Europe as we know it

Byline: | Category: Culture, Economy, Foreign Policy, Government, Military | Posted at: Friday, 10 February 2012


I’ve spent most of the last two years in Germany, and in fact, am going back there again this weekend.  So I’ve been exposed to a great deal of press and thought about the European economic situation as it relates to Germany.  If you want to understand the complexity of the problem, this article by Christopher Caldwell is probably the best summary you could read.

I have come of the belief that the EU is a union of intractable problems held together for the time being by the glue of German guilt.  That glue, however, is decaying with the loss of the older generation.  Ultimately the EU must either subordinate centuries of different cultures, languages, and customs to itself, or it must fail. 

This may be hard for Americans to understand, as our perception of regional and cultural differences is colored by our own, which are, by comparison, not that different.  When Americans travel Europe they see it as akin to traveling through New England.  Moving between European nations today is seemingly no different than driving through four or five very similar states on the way from Connecticut to Maine.  The money is the same.  The language is the same. (English is virtually every European’s second language).  And so long as you confine yourself to the usual tourist haunts, even the experience is often the same:  castles, old churches, and gelato.

But European nations are not the same as states.  I was in a multi-national planning meeting a few months back when the discussion turned to the subject of one NATO nation training with its forces in another NATO nation.  Sheepish looks overcame several faces.  Finally, one foreign officer said, “We are all military professionals here, so we understand the necessity of this, but our people might have difficulty . . . ”  Another officer interjected more succinctly, “This is Europe; we have history.  Europe is not North America.”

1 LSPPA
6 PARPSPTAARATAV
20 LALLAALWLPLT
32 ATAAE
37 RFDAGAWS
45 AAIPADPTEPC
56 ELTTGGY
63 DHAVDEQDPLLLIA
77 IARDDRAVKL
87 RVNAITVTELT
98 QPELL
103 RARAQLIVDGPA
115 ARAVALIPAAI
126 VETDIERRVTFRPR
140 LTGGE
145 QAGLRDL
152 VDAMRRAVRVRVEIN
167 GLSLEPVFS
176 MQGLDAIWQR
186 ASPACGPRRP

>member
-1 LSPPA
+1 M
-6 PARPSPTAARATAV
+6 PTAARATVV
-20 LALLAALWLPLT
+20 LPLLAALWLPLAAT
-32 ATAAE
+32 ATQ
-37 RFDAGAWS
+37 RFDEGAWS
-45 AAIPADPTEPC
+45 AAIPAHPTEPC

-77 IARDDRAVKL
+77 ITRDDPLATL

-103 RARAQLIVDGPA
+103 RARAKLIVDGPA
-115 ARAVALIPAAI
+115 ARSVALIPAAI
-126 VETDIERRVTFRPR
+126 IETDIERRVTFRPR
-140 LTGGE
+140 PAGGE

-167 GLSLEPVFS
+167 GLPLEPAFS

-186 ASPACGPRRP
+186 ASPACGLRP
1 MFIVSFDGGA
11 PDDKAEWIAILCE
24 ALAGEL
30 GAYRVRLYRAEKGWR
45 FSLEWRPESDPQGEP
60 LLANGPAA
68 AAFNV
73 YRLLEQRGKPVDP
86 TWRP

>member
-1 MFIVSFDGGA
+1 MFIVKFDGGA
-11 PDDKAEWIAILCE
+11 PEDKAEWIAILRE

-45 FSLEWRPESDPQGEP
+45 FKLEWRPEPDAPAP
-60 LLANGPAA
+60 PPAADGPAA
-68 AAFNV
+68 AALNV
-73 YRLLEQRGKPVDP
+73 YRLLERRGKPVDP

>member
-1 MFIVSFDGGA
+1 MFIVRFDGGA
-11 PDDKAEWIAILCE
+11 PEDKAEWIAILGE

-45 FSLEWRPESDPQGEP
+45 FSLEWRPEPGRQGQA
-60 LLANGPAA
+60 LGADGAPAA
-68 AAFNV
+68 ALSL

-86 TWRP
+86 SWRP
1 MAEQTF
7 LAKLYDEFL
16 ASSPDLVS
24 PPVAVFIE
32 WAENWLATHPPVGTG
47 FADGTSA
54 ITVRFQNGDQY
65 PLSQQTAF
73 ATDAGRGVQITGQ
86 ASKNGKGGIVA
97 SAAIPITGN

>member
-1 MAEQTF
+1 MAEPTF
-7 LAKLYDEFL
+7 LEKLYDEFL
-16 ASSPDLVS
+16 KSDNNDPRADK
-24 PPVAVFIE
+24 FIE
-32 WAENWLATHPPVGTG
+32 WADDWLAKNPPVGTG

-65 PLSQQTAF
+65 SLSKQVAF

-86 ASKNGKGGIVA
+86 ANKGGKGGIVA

History in Europe has a way of reasserting itself.  As the older German generation goes away, those historical differences will again come to the fore.  Germany is very different from Italy, and as Caldwell correctly points out, even Italy is very different from itself.  Sicilians and the citizens of Sudtirol might as well be on different planets, and yet they’re are ostensibly both Italian.  One doesn’t even have to travel far from Europe’s capital, Brussels, to see such differences in action.  Belgium, itself a nation cobbled together from three cultures who quarrel with each other, is an ungovernable mess.  And that’s just in one European country not much larger than Massachusetts.

Europe has all the trappings of union: a common currency, a central government, a de facto language.  But its trappings are just that:  traps.  Europeans are confined.  And confinement breeds resentment. 

Last year on a transatlantic trip I watched Life As We Know It.  It is the story of two incompatible people thrown together into the same house to raise the orphaned daughter of their mutual friends who died in a car wreck.  The two had all the trappings of a couple:  house, child, common friends.  Hollywood gave the unlikely plot a happy ending.  But Hollywood is half a world away from Europe.  And in the real world, the European marital union of 27 incompatible countries is confronting increasing resentment.  Ultimately there will be a messy divorce.